It is important to understand that these are quite separate processes: obviously we have geothermal heat, which is radiated heat that comes out of the Earth and changes over the course of geological timeframes, i.e. over thousands of years. This is also the case beneath the Greenland ice sheet. This now features in the media because it has been measured directly for the first time. Direct measurements form a better basis for modelling. Geothermal heat is an important factor: the ice lies on the surface of the Earth, and the weight of the ice and the geothermal heat result in slight melting on the underside of the ice sheet, which influences how the ice flows. That said, the surface melting that we are observing at the moment is happening much faster, and that is being driven solely by the change in temperature. This is taking place on a quite different timeline than with geothermal heat. The loss in ice sheet mass is being accelerated by oceanic and atmospheric feedbacks.

In light of all this, should we not rather be concentrating on countering any potential consequences, or can this melting process still be halted?

There are two aspects. On the one hand, yes, we have an increased concentration of CO2 – twice as much as in pre-industrial times – and we will definitely feel the consequences of this, so the process of climate change is now beginning. There is no way we can avoid this. And yes, we therefore need to face up to the consequences of rising sea levels. At the same time, we have to ask ourselves how far we are willing to let climate change proceed, and what we will do to curtail it. Almost all countries have agreed on the 1.5 degree target and said that the consequences of any global warming beyond that are so serious that we cannot allow it to happen. Yet we also need to take very active steps right now if this target is to be reached. And we are still a long way from doing so. Climate change is happening and we must prepare for it, but we also have to work on how to limit it – these are parallel paths we need to follow.

How can we limit global warming?

The predicted increase in temperature is linked to the level of carbon emissions. We need not only to reduce emissions but to bring them down to zero, and indeed to actively remove carbon dioxide from the atmosphere. All the scenarios described in the climate reports highlight ways of achieving this. They show that if we want to keep the 1.5 degree limit, we are talking about seven or eight years in which we would still be allowed to emit CO2 at current levels. That is not much time to restructure an entire economy or adapt our lifestyles. If we want to succeed, we must change something now, and do so very radically.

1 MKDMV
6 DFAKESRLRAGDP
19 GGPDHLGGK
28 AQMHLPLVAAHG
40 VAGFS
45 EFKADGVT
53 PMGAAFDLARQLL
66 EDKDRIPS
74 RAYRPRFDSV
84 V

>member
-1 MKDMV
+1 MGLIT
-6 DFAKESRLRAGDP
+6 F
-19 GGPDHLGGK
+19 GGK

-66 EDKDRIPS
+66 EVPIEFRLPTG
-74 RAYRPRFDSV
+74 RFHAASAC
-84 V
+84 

But how will changing our habits here in Germany now help the ice sheet in Greenland?

It is vital for us to understand that we in Germany are among the biggest emitters of carbon dioxide worldwide. Though we account for a minimal proportion of the global population, we have extremely high per-capita carbon emissions, and they must be reduced. This is also a question of climate justice. These days, it is not right to say that we will only take care of what happens in Germany, and that the rest of the world is none of our business.

As a researcher, are you more optimistic or pessimistic that we can still reduce the scale of the problem, and that the catastrophic consequences can still be limited?

That is a very complex question: I’m not a sociologist, nor a psychologist. We all know what the problem is. What I believe we should be working towards in all studies and communicating externally is that we can change something. It is in our hands. We have the ideas and the approaches and the technologies. That makes me optimistic. Another thing that makes me optimistic is that I believe our swarm intelligence will come into play once we as a society finally take the problem seriously and tackle it. In my opinion we have a great deal of potential, but obviously we will make no progress for as long as the problem continues to be played down and trivialized. How little political will there is to bring about genuine change makes me somewhat pessimistic, however. I often talk to people in the street, and once a month we take part in a climate vigil together with Fridays for Future. I do my best to make it clear to everyone that we have many possibilities – but we must get started.


The questions were asked by Natascha Holstein, online editor of the Zeitgeister magazine.